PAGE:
Conference - Evaluative Perception: Aesthetic, Ethical, Normative


An international conference on the topic of ‘Evaluative Perception: Aesthetic, Ethical, and Normative’ is to be held at the University of Glasgow on the 13th-15th of September 2013, under the auspices of the Centre for the Study of Perceptual Experience.

A cat and a baby looking at a fish in a fish bowl each with different contemplative looks on their face.Keynote Speakers

Professor Robert Audi (University of Notre Dame)
Professor Dominic Lopes (University of British Colombia)
Dr Jack Lyons (University of Arkansas)
Dr Sarah McGrath (Princeton University)
Professor Paul Noordhof (University of York)
Professor Susanna Siegel (Harvard University)
Dr Kathleen Stock, University of Sussex)
Dr Dustin Stokes (University of Utah)
Dr Pekka Väyrynen (University of Leeds)

Speakers Selected from the Call for Papers

Anna Farennikova (Australian National University)
Michael Lacewing (Heythorp College)
Heather Logue (University of Leeds)
Michael Milona (University of Southern California)

Conference Organisers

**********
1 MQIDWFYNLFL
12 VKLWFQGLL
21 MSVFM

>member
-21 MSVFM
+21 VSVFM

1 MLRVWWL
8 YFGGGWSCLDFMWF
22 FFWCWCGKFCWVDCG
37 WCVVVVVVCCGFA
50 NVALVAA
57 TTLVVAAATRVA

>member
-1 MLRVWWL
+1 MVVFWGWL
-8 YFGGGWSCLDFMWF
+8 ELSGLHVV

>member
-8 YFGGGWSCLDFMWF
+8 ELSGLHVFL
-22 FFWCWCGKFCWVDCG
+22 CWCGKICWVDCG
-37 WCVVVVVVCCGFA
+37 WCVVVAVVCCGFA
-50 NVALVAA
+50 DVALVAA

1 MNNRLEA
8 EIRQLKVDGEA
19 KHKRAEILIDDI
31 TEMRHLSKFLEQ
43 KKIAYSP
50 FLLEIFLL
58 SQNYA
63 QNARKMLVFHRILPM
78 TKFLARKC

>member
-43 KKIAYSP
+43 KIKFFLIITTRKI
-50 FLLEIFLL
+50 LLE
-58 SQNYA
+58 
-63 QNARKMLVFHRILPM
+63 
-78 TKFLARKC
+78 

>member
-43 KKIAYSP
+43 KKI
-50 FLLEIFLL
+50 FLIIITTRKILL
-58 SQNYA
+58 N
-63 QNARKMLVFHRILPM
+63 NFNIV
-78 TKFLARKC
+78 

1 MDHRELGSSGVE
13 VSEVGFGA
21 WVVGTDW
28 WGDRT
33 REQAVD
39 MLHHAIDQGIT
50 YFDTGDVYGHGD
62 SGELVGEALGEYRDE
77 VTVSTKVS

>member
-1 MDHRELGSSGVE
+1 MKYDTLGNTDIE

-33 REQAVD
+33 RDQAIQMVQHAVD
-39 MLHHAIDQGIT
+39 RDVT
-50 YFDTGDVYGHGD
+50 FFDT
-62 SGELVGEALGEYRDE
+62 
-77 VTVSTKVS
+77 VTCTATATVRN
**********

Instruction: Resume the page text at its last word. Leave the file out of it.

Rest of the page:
Dr Anna Bergqvist (Manchester Metropolitan University)
Dr Robert Cowan (University of Glasgow)

Conference Theme

After long having been neglected, the possibility of evaluative perception is once again being given serious philosophical consideration. For example, in aesthetics, there has been renewed interest in the possible relations between imagination and aesthetic perception, and a growing discussion of the Wollheimian idea that the phenomenon of seeing-in, which is apparently typical of pictorial experience, marks out a distinctive form of perception (e.g., Lopes (1996, 2005), Hopkins (1998)), Pettersson (2011)). Elsewhere, in meta-ethics, there has been a flurry of debate around the topic of whether ordinary human agents could perceive the instantiation of ethical properties (e.g., Väyrynen (2008), McBrayer (2010), Dancy (2010)). These developments have complemented a long-running tradition of Aristotelian interest in ethical perception, the most famous contemporary proponent of which is John McDowell (1998). Finally, and related to this, is the development of interest in the idea that human agents could perceive reasons (e.g., Church (2010)).